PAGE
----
Did you know that roughly 75% of Americans suffer from some sort of gum disease? Gum disease (also known as periodontal disease) refers to the progressive loss of attachment between the fibers that connect the bone and gum tissues to the teeth, and the consequential loss of the tooth-supporting bone itself.
As you get older, your chances for developing gum disease increase significantly. Here are a few other factors that might put you at a higher risk for developing gum disease:
- Family History. 30% of the population may be genetically susceptible to gum disease. Luckily, there are new tests that can assess if you are at risk. However, even with good oral hygiene, studies have shown that genetically susceptible individuals may be 6 times more likely to develop gum disease.
- Tobacco. Smokers are four times more likely to develop periodontal disease. Smokers have more disease-causing biofilm bacteria and collect it more quickly. They also lose more attachment between the teeth and gums, which leads to more loss of bone that supports the teeth.
- Bleeding Gums. Some people mistakenly think that it is normal for their gums to bleed when they brush. In fact, this is an indication that you are not brushing and flossing effectively and a common symptom of gum disease. Pregnant women are also more likely to have bleeding gums, because elevated hormone levels may cause gum tissues to be more responsive to bacterial biofilm, thus bleeding more easily. That is why we recommend that pregnant women have regular cleanings at three to four month intervals.
We often refer to gum disease as silent, because symptoms may not appear until the disease has advanced. For this reason, you should conduct a self-assessment to identify if you are at risk.
- Have your gums receded and/or do your teeth appear longer?
- Are any of your teeth feeling or getting loose?
- Do your gums appear red or swollen?
- Have you recently had a tooth or teeth extracted because they were loose?
If you answered “yes” to any of these questions, then you may be at risk for gum disease. You should make an appointment with our office so that we can conduct a thorough examination and prescribe treatment, if necessary.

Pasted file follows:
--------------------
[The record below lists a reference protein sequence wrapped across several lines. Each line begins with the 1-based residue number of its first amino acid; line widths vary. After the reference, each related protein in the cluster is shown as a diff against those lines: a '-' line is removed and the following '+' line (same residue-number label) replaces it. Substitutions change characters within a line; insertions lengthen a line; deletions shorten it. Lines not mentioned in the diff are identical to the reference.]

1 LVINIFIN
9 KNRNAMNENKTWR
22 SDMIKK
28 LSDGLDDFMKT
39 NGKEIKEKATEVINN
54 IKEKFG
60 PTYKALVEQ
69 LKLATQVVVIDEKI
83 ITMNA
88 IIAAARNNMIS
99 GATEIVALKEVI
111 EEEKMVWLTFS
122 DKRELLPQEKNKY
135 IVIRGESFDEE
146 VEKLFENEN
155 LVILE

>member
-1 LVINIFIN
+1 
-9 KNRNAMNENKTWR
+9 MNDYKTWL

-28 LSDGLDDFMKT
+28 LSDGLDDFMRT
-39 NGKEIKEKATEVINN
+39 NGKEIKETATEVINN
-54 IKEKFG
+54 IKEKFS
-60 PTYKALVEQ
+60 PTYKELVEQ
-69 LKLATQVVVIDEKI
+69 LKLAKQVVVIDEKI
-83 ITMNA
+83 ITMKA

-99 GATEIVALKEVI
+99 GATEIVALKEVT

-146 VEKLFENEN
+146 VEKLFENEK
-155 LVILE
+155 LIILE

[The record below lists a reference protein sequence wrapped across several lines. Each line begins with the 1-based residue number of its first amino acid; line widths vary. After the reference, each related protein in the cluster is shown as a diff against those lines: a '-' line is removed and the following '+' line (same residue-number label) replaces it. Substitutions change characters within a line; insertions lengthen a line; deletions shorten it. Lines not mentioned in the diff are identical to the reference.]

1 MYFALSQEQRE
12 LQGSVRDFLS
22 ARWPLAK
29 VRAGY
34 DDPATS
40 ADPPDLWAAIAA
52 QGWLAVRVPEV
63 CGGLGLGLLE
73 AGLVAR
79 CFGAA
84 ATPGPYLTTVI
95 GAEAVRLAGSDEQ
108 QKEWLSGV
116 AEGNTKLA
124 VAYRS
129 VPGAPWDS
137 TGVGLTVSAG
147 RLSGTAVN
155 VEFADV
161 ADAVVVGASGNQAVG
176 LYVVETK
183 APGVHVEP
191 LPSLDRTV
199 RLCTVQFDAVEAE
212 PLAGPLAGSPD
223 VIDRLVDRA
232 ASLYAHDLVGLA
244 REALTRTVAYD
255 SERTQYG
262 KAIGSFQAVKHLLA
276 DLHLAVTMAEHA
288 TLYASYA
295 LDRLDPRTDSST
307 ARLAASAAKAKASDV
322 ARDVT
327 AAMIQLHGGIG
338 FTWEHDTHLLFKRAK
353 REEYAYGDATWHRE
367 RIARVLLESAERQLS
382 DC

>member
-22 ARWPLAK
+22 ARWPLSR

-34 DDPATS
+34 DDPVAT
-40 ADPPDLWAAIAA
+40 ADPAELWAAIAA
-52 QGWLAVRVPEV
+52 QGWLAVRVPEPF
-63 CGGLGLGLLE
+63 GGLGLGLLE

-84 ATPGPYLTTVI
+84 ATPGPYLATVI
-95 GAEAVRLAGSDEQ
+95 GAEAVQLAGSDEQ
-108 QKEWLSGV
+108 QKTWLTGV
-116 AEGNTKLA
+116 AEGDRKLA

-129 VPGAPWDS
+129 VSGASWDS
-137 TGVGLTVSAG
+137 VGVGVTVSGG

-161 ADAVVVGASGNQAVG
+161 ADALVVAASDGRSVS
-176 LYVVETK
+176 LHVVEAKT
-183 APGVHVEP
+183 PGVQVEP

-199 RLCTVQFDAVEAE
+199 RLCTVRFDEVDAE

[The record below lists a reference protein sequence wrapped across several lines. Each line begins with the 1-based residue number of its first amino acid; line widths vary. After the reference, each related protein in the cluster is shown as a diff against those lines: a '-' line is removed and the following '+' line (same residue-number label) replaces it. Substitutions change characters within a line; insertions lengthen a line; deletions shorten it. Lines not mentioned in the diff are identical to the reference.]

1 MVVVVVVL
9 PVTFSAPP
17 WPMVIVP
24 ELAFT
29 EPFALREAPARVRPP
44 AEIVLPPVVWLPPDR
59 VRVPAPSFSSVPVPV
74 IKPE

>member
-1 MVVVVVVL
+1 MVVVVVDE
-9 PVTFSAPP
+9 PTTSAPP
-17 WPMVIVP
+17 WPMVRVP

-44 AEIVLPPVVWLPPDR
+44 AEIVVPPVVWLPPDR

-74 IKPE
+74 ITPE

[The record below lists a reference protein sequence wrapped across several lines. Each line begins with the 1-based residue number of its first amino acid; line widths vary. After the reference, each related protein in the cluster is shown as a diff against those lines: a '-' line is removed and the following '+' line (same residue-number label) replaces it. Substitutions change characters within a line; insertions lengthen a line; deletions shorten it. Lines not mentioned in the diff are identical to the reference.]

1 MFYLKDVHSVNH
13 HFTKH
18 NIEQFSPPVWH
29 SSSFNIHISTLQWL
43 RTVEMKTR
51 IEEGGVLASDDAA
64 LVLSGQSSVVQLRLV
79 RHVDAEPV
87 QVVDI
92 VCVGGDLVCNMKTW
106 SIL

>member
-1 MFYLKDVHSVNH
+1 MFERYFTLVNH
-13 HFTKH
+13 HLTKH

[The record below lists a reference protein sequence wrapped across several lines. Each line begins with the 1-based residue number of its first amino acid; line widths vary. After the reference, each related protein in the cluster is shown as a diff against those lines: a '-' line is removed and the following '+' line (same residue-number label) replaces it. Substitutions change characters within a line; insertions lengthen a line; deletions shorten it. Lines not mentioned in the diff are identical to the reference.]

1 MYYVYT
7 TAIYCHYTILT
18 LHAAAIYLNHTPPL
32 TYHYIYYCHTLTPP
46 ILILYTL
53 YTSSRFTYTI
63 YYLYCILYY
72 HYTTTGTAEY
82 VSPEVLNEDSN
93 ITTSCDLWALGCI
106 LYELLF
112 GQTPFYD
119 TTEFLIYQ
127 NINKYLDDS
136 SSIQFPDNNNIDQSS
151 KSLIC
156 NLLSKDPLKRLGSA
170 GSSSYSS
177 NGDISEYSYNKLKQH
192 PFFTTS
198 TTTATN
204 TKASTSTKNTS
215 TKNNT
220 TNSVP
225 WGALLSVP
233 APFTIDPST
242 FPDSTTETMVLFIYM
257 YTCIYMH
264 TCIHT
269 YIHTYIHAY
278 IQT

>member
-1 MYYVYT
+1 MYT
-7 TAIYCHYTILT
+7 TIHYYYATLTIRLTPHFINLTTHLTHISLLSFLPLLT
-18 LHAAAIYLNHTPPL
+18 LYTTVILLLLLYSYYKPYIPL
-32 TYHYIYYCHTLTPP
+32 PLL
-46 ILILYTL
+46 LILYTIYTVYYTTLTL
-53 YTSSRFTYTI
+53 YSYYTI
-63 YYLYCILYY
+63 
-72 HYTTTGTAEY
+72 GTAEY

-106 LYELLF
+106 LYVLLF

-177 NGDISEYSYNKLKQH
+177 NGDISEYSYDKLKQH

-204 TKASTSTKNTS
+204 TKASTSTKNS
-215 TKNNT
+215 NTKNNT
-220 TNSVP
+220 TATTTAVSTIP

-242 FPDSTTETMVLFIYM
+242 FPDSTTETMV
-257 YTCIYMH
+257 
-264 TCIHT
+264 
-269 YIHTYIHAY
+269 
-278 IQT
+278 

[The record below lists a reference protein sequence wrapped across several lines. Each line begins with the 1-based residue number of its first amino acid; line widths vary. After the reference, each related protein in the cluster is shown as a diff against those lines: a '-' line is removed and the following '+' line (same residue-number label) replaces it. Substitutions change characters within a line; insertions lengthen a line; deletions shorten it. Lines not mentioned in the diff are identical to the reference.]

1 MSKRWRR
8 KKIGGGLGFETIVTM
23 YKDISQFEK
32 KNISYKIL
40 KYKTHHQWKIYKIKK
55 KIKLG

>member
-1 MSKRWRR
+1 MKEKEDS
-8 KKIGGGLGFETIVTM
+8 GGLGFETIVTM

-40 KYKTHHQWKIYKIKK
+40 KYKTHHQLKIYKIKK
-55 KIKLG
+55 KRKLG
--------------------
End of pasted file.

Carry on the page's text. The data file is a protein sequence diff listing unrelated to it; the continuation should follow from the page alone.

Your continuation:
If you would like more information about gum disease, please contact us or schedule an appointment for a consultation. You can also learn more by reading the Dear Doctor magazine article “Assessing Risk for Gum Disease.”
If you have certain health conditions, your medical doctor may prescribe an antibiotic for you to take prior to a dental visit. The reason why is a story that dates back to the mid-20th Century.
In the early part of the last century, a theory became popular that bacteria in the mouth could migrate to other parts of the body and cause systemic illness or disease. During the 1930s and 1940s evidence arose that indicated a connection between dental procedures that caused bleeding and two serious health conditions: bacteremia (the presence of bacteria in the bloodstream) and infective endocartitis. The latter is the inflammation of inner tissues of the heart (including the valves) caused by infectious agents, most notably bacteria. It became common then to prescribe antibiotics to patients susceptible to these conditions as a preventive measure. Later, patients with prosthetic joints or poor immune systems were added for this kind of treatment.
For many years, the American Heart Association (AHA) recommended pre-visit antibiotic treatment for a wide array of heart patients. After several years of research that indicated the treatment wasn't necessary for most people and might even be detrimental, they updated their guidelines in 2007 and reduced their recommendation list to just a few conditions. They now recommend the antibiotic treatment for patients with artificial heart valves, a history of infective endocartitis, heart transplant recipients with valve problems, and certain congenital (inherited) heart conditions.
If you have a condition that calls for a pre-visit antibiotic treatment, all the providers involved with your care will need to communicate. Your medical doctor will most likely prescribe two grams of amoxicillin (or a similar antibiotic if you are allergic to amoxicillin) that you would take an hour before the dental procedure. We in turn would communicate with your medical doctor concerning the dental procedures you're scheduled to undergo (including regular cleanings), in case your doctor would like to make adjustments in your medication.
Your health and well-being is of utmost importance to all your healthcare providers, medical and dental. Working together, we can ensure the dental procedures you need for oral health won't have an adverse impact your general health.
If you would like more information on antibiotic treatment before a dental visit, please contact us or schedule an appointment for a consultation. You can also learn more about this topic by reading the Dear Doctor magazine article “Antibiotics for Dental Visits.”